Dijkstra has explored this transition in other contexts, too. Throughout the 1990s and 2000s, she became fascinated with with teenage girls who frequented The Buzz Club and The Krazyhouse, two nightclubs in Liverpool, England. There, they danced ecstatically with friends and made out passionately with boys. Dijkstra wanted to capture the energy and elation they felt, so she built a studio inside the nightclub and began inviting clubgoers in to take their portraits.
In images like The Buzz Club Liverpool England 4 March 1995, Dijkstra shows young women against white backgrounds. They are often sweaty, pouting, and dressed in revealing outfits. Videos taken in the same clubs capture girls losing themselves to the music, transforming from nervously self-conscious to wildly unconstrained and confident.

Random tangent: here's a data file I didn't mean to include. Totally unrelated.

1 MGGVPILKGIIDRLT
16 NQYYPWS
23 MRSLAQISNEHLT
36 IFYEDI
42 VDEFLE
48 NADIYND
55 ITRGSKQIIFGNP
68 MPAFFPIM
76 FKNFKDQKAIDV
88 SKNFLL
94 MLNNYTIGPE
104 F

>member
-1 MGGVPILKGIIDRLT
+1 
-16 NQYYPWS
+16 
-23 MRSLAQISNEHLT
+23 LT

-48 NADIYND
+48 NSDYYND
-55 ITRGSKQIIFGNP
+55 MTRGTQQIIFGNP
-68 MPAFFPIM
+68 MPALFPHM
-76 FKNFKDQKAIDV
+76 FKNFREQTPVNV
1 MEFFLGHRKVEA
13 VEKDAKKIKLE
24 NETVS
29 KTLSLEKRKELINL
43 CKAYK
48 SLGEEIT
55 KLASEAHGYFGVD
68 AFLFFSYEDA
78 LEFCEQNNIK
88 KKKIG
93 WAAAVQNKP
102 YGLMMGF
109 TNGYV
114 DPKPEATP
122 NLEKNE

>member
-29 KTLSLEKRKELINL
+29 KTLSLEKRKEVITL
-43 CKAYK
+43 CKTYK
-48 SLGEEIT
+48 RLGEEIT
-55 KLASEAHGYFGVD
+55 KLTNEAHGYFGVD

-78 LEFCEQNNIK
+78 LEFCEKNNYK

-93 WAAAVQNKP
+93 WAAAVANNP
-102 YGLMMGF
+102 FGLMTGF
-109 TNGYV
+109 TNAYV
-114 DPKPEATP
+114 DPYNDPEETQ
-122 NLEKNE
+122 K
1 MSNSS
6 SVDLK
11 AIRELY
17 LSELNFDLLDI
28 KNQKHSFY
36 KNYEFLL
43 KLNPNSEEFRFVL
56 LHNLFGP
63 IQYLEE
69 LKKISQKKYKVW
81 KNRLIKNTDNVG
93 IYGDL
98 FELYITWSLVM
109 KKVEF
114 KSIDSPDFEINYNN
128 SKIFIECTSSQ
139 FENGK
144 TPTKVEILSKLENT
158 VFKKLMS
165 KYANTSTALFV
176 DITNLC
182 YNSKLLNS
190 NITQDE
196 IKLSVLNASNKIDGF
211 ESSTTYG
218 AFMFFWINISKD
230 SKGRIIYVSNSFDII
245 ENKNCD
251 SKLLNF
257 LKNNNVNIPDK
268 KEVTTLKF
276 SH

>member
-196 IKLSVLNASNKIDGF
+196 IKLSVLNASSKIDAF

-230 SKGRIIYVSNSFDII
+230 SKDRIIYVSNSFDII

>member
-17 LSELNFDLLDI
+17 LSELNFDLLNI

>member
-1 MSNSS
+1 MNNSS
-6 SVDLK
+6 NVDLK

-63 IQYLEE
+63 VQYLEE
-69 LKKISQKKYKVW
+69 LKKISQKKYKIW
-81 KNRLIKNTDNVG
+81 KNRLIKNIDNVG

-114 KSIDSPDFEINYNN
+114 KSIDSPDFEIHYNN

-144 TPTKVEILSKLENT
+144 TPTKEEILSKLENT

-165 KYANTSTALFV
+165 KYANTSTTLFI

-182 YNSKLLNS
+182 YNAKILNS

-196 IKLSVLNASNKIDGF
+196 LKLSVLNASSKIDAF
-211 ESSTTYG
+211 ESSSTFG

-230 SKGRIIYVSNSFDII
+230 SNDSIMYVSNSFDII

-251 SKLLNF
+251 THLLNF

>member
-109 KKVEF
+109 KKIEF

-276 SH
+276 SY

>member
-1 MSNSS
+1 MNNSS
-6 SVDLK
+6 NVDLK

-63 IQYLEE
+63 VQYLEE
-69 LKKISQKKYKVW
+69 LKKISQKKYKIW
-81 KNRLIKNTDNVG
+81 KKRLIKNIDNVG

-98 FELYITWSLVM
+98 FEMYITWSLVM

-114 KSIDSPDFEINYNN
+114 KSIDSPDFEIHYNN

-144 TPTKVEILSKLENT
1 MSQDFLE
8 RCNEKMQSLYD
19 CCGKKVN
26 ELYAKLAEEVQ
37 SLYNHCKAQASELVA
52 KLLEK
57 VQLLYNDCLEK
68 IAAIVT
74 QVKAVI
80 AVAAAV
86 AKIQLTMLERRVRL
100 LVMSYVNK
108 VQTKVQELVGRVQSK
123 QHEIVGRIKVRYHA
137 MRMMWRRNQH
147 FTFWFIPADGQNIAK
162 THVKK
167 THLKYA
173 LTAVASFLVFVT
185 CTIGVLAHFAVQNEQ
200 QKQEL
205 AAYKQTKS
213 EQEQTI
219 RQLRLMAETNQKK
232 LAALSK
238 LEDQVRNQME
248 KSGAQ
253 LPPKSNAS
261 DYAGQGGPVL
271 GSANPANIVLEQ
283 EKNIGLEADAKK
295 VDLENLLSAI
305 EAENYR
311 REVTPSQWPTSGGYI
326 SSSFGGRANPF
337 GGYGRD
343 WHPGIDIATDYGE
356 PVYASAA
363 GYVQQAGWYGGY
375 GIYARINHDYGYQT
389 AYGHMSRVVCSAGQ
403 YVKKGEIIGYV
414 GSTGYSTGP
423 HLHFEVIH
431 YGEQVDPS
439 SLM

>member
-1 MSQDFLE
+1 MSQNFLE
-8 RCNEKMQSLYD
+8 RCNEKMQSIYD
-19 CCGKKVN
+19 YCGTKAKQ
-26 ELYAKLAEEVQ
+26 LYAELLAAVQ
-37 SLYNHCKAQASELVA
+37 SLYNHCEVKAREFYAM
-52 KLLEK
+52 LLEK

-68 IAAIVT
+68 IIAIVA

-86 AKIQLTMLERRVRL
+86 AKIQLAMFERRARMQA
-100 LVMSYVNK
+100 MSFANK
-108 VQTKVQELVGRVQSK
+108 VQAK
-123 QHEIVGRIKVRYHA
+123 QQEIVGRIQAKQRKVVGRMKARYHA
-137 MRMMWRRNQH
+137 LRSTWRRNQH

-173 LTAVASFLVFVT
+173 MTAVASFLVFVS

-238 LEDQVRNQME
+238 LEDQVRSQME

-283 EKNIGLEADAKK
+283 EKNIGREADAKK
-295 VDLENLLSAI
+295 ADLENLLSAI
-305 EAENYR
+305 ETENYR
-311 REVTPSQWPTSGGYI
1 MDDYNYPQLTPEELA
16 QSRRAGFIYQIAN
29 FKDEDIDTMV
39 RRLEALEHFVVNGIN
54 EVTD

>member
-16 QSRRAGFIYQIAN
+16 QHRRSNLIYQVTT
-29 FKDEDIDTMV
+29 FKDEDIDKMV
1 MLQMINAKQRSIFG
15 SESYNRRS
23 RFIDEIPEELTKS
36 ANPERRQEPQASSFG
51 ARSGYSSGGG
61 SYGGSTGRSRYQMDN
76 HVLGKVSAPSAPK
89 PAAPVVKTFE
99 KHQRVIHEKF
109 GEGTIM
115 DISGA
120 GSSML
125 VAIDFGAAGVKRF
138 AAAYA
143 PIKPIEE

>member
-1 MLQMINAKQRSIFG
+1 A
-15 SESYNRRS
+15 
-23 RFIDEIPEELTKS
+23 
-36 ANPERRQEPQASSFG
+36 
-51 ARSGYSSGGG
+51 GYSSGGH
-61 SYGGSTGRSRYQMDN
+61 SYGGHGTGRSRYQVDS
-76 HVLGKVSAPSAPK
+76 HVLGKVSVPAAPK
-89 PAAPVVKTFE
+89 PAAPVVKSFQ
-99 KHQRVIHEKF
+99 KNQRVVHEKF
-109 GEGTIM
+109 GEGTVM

These images (and all of Dijkstra’s work) reveal not only the overarching awkwardness, confusion, and thrill of a coming-of-age transformation, but also the emotional state of each individual. “Before our eyes, and quite unselfconsciously, we see subjects constructing themselves—revealing themselves in their very process of self-construction,” writes art historian Thérèse St-Gelais in Parachute magazine.